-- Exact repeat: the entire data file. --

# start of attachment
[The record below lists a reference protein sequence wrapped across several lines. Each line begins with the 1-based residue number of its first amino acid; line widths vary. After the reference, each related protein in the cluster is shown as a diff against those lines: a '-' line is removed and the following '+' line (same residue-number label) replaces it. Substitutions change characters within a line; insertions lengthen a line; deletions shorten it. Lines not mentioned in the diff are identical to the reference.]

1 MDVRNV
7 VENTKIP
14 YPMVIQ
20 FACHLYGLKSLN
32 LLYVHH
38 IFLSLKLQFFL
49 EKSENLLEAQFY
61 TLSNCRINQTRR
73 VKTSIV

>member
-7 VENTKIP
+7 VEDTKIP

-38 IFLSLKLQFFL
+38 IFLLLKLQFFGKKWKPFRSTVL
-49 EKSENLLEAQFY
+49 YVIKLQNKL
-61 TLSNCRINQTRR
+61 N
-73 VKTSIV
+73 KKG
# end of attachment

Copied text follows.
[The record below lists a reference protein sequence wrapped across several lines. Each line begins with the 1-based residue number of its first amino acid; line widths vary. After the reference, each related protein in the cluster is shown as a diff against those lines: a '-' line is removed and the following '+' line (same residue-number label) replaces it. Substitutions change characters within a line; insertions lengthen a line; deletions shorten it. Lines not mentioned in the diff are identical to the reference.]

1 MDVRNV
7 VENTKIP
14 YPMVIQ
20 FACHLYGLKSLN
32 LLYVHH
38 IFLSLKLQFFL
49 EKSENLLEAQFY
61 TLSNCRINQTRR
73 VKTSIV

>member
-7 VENTKIP
+7 VEDTKIP

-38 IFLSLKLQFFL
+38 IFLLLKLQFFGKKWKPFRSTVL
-49 EKSENLLEAQFY
+49 YVIKLQNKL
-61 TLSNCRINQTRR
+61 N
-73 VKTSIV
+73 KKG